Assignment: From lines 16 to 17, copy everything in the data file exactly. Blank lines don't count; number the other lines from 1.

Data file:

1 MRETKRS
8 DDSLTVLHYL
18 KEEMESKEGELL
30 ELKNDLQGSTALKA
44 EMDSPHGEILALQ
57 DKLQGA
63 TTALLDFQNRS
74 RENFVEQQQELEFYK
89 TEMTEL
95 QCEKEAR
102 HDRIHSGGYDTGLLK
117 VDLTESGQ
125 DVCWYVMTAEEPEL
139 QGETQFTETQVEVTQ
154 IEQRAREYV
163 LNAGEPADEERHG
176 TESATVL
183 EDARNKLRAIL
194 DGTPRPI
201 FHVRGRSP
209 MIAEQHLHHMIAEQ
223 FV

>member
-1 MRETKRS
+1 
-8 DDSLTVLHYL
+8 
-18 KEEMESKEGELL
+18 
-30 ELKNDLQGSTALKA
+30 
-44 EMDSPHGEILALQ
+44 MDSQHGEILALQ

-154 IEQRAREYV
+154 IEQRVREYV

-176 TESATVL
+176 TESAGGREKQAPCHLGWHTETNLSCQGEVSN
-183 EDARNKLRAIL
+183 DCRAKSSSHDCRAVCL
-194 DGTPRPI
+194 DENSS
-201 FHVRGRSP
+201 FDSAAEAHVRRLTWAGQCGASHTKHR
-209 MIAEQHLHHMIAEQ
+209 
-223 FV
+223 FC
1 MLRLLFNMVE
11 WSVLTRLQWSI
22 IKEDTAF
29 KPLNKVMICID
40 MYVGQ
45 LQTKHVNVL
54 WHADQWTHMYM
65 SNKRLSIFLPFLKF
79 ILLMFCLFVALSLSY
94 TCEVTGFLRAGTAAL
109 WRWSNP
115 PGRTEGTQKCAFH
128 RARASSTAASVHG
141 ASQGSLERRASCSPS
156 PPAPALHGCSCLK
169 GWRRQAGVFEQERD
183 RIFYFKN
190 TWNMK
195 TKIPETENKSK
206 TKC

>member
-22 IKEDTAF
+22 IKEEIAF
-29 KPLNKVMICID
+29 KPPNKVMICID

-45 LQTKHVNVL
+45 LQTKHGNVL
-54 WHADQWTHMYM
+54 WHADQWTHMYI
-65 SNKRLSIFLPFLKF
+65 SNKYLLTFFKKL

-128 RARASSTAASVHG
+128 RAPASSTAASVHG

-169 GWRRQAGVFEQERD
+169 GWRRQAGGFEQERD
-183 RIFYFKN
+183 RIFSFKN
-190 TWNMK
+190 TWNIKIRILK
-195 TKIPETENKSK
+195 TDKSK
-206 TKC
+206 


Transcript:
163 LNAGEPADEERHG
176 TESATVL